Once you and your partner decided you want to have a baby, daydreaming about your new family—and the fun you'll have creating it—might be consuming most of your thoughts these days. And while you've probably heard from most people with children that you're "never completely ready to have a baby," there are a few discussion points you and your guy should cover before you get pregnant. We talked to Jean Twenge, author of The Impatient Woman's Guide to Getting Pregnant, for important topics to tackle before your little bundle of joy is conceived. If you're not ready to tackle these issues, you may not be ready to get pregnant. Ask yourself and your partner these 9 questions before you start trying.
Okay, obviously you know how to get pregnant, but when you're trying to get pregnant there are different schools of thought. One is "let's see what happens," and the other is about timing sex. "It's important to have this discussion now because that's going to come up soon and couples often disagree on how it's going to happen," says Twenge. The man is usually more likely to be in the camp of "let's have sex whenever and see what happens" and the woman is more likely to want to plan things and know what's going on with her body. There are compromises to be had in between those two points of view, but it's an important thing to talk about.
Yes, we all know babies are expensive. But you should be discussing whether one of you is going to stay home with the baby or whether junior will be in day care (or with a nanny, family member, etc.) as all can be expensive options. "Having a realistic view of childcare options can be a good incentive to save," says Twenge. If you settle on a day care center, know that many have very long waiting lists, particularly for infant care. Policies vary across centers but if there's a particular place you've got your eye on for the baby, find out if you should get on the waiting list early on it the pregnancy.
It's probably a good time to redo your budget and realize there might be other things you won't be able to afford when it was just the two of you, like vacations, expensive shoes, and lavish gifts. Coming to terms with your "family budget" and how you'll be spending your money before and after baby is an important discussion to have now.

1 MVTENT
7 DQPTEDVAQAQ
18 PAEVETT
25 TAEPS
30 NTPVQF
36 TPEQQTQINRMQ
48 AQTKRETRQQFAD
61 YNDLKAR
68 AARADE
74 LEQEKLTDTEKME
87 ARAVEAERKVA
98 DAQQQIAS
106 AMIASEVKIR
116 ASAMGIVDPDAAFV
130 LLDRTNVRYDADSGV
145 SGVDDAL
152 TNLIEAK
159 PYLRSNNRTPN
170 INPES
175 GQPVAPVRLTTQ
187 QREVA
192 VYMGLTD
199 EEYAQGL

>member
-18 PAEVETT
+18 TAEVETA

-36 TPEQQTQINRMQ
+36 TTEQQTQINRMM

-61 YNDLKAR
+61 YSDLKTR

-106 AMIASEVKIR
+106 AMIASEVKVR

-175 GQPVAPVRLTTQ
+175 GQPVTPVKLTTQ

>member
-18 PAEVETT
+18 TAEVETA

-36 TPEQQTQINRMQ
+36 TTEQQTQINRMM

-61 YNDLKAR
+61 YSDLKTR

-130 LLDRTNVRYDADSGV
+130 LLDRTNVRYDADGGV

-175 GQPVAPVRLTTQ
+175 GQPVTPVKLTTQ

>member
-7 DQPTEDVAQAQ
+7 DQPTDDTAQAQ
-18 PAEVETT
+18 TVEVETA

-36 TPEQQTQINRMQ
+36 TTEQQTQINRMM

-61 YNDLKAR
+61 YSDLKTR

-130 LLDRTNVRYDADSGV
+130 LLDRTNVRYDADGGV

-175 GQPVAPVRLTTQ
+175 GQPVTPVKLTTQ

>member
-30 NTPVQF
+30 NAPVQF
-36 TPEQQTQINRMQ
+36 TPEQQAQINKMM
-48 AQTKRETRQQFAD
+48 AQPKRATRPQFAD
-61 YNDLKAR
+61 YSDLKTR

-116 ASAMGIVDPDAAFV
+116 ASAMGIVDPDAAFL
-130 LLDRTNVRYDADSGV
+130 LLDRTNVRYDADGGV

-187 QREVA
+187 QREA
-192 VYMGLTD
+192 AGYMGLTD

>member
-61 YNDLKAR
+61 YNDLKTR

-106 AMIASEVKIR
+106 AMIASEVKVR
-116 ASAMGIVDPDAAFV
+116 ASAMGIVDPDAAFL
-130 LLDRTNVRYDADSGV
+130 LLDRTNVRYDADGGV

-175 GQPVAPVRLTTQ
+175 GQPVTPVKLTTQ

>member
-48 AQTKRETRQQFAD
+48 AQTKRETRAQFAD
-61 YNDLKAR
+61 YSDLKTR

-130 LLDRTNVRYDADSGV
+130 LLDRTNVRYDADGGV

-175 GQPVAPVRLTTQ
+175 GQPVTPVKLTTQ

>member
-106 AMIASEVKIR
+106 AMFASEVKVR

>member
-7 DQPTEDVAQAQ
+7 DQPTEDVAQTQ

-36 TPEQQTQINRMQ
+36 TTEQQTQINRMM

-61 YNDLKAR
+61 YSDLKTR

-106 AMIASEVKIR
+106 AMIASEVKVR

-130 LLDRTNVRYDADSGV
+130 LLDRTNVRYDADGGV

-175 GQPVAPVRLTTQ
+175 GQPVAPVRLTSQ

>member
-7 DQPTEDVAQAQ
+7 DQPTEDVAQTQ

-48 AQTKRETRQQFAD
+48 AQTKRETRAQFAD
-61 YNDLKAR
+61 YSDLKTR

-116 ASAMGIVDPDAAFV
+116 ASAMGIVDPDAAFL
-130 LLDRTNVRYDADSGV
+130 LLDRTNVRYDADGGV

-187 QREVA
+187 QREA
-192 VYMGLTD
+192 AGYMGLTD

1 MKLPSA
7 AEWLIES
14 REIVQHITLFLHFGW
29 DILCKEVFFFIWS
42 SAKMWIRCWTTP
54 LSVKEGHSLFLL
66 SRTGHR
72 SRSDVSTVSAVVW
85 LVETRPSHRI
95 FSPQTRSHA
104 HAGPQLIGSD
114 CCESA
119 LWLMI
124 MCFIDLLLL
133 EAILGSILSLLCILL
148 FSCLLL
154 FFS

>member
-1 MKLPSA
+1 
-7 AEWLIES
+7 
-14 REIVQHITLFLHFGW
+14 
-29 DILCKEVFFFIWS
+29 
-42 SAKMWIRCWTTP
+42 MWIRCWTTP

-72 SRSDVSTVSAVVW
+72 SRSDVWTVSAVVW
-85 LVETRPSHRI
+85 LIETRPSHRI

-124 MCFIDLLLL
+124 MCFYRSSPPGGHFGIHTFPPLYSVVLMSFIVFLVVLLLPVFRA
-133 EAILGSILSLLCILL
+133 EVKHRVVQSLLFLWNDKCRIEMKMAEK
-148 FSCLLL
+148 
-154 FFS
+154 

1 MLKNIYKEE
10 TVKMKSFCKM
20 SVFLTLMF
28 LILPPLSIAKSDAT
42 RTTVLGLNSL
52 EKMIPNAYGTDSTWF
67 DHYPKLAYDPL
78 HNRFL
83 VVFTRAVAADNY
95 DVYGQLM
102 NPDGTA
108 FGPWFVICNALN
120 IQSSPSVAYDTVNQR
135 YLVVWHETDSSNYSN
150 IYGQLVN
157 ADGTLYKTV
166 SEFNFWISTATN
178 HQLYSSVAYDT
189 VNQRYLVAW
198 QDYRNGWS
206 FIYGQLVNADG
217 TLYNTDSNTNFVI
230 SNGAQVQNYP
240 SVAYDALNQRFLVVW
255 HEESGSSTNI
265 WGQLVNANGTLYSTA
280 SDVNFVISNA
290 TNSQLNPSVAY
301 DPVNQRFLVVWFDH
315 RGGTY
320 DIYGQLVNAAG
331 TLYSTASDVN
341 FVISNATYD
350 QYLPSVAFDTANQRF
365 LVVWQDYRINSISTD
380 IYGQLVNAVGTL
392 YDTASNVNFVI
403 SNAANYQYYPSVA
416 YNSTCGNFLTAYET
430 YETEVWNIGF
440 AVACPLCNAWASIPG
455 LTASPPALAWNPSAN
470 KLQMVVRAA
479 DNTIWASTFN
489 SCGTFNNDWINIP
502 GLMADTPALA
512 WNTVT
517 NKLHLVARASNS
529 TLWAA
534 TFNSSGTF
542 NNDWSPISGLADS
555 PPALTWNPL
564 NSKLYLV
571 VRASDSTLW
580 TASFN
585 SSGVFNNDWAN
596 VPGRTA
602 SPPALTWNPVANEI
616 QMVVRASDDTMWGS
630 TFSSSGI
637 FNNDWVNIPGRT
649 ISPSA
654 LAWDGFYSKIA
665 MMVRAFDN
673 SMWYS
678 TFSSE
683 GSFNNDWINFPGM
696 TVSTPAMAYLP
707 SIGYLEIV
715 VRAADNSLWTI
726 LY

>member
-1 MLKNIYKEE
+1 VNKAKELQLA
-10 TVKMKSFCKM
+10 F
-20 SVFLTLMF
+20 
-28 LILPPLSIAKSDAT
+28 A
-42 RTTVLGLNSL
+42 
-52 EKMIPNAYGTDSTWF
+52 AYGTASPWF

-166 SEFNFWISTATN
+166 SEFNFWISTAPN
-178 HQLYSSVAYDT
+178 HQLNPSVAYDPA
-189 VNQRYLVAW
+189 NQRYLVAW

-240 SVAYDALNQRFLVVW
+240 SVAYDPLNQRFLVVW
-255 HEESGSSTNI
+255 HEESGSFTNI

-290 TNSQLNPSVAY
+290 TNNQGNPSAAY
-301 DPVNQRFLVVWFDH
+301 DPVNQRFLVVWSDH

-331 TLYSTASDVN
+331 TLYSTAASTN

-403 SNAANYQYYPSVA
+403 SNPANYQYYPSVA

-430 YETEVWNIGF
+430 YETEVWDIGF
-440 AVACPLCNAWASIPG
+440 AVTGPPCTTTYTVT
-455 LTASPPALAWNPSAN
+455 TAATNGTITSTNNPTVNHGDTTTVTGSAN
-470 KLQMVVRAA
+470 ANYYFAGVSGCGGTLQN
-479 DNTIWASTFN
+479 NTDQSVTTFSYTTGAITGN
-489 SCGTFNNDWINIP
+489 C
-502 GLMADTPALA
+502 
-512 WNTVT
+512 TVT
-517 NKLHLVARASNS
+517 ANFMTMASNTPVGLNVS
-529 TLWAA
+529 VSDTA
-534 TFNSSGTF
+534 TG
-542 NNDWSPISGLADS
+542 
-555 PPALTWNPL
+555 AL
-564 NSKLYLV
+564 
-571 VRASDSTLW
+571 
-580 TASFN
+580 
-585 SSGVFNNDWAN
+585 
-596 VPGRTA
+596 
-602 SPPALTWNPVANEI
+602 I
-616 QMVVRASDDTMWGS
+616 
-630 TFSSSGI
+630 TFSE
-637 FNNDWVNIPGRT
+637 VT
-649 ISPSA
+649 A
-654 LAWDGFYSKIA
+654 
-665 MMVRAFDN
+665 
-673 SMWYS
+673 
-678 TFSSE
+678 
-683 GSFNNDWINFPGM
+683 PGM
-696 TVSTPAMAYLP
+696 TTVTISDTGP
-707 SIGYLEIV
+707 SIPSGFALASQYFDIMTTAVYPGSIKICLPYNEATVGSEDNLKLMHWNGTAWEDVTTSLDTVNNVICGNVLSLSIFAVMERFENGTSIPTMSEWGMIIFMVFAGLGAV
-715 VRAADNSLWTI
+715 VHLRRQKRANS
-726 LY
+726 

It's worth reviewing this now so you have a better idea of how much time you're allowed, what your pay will be when you're on leave, whether this year's vacation time can roll over into your maternity leave, and so on, says Twenge. Maternity policies vary widely so it's best to know what your company's rules are. Check out his paternity policy and what those options would be as well. If his company allows him leave, you might want to plan the timing so he's home with the baby once you go back to work. Related to that, if you have a profession that's seasonal (perhaps a teacher or an accountant), you can consider planning your pregnancy or birth around that.
If your relationship has been rocky for some time, seeking a relationship counselor now is a good idea. "Don't go into pregnancy thinking that pregnancy and having a baby is going to improve your relationship," says Twenge. "It might bring you closer. But there are a lot more things to fight about." When a baby arrives, there's a lot of work to be done and you're going to need strong communication and negotiation skills. If your relationship is already hitting serious snags, adding a baby could likely lead to bigger problems. Work on you two first before adding a very squeaky (yet adorable) third wheel.
Sure your guy may joke around and say he's never going to change a diaper, but it's better to find out how serious he is (and whether you're okay with that) before your stinky new addition arrives. It's a good idea to also discuss midnight feedings, laundry, late-night store runs, and overall household tasks that are going to seem to triple once you've got a baby.
Motherhood is the most selfless job you're ever going to have and putting your independent self on the shelf (at least for some time) is something you need to be mentally prepared for. If you're not okay giving up hours with friends, time in the gym, one-on-one time with your partner, and your alone time, it might be worth seriously considering if you're ready for a baby right now. Perhaps you still have a few life goals, travel destinations, or adventurous things you want to tackle over the next few months before you get pregnant.
If you and your partner don't follow the same religion you should discuss what faith (if any) you want the baby to be raised in and any ceremonies that go along with that.
If one of you speaks two languages and wants the baby to be raised bilingual you should chat about that now.
While tiny babies don't take up much space, their noise level can surely disrupt an entire sleeping family (and neighbors) all night long. Discuss whether you'll need to move into a bigger home and when that's going to happen. No one wants to be packing up her kitchen when she's nine months pregnant!
"I'm a planner myself and I agree having these discussions is a good idea, however there is such a thing as 'planning too much,'" says Twenge. "Some of these things will work themselves out as you go along. If you wait to have children until everything is completely settled in your life, you'll never have children. There is something to be said for taking a leap of faith."